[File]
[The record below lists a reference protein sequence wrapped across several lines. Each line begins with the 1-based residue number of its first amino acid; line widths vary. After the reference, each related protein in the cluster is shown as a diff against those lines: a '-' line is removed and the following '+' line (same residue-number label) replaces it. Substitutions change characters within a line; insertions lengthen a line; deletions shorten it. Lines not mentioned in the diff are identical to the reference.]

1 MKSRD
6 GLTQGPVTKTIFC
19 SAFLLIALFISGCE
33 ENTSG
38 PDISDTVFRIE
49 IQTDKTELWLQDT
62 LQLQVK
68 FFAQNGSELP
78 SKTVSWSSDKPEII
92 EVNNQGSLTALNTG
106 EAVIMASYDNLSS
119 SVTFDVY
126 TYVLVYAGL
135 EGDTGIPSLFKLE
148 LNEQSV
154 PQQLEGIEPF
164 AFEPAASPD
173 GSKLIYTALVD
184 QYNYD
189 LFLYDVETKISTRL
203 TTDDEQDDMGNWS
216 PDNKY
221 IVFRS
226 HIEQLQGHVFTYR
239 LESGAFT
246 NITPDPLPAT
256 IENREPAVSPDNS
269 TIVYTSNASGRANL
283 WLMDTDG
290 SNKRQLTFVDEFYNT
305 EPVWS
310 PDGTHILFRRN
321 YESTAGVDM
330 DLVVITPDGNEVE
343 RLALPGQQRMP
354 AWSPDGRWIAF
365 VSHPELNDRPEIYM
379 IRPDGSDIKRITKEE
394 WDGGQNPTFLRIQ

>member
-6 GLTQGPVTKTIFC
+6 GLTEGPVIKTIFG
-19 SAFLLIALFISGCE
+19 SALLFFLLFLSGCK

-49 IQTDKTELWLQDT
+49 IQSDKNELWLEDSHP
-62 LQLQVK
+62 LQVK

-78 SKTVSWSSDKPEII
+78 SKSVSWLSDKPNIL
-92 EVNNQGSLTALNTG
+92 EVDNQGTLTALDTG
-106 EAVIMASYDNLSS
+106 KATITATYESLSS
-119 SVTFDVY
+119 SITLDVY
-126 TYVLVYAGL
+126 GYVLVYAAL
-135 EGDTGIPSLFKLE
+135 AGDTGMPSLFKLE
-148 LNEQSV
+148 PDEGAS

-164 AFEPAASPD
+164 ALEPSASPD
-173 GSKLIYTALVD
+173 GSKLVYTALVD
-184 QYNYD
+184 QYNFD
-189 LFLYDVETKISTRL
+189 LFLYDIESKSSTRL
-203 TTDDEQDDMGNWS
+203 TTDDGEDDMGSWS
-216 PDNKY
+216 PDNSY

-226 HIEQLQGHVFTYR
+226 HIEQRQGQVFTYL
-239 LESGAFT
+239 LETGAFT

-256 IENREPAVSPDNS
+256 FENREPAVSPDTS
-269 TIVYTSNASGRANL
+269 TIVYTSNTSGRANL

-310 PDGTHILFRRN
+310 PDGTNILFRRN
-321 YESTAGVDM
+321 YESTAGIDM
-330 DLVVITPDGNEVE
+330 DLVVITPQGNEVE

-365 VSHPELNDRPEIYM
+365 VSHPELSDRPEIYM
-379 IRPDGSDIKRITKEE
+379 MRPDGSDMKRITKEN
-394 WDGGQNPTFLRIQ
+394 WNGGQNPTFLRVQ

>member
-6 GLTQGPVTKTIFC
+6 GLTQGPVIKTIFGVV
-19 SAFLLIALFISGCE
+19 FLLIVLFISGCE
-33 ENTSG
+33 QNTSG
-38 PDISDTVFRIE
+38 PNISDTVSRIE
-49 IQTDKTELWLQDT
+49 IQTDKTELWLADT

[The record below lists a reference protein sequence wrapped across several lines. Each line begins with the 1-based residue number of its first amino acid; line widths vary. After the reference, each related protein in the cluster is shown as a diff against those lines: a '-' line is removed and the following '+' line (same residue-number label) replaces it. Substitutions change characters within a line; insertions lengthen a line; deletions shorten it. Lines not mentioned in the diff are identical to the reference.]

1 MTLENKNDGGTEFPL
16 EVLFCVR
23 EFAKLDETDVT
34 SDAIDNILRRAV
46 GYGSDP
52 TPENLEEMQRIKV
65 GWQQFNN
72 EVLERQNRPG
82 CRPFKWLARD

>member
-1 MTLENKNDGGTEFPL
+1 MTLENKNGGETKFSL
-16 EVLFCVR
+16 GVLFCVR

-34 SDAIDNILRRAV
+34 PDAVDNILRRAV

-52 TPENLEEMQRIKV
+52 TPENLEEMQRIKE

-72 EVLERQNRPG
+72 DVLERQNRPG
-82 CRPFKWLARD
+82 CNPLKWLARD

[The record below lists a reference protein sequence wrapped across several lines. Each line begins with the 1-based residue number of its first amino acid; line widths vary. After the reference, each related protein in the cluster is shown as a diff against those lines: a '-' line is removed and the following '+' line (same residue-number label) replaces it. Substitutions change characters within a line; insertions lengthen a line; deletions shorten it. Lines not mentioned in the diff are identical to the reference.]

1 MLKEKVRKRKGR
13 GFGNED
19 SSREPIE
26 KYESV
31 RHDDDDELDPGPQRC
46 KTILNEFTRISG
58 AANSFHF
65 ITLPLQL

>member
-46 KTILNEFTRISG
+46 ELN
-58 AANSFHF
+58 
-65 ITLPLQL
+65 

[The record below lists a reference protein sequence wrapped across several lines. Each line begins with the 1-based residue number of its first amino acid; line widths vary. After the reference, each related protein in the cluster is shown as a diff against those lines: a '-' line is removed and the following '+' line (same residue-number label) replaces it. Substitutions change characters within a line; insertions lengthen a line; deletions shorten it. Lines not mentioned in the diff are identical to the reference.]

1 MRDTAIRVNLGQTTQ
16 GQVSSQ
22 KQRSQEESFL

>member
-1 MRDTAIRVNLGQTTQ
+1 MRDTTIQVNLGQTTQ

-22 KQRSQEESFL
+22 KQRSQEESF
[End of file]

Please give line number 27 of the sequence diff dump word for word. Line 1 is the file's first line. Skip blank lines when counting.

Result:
246 NITPDPLPAT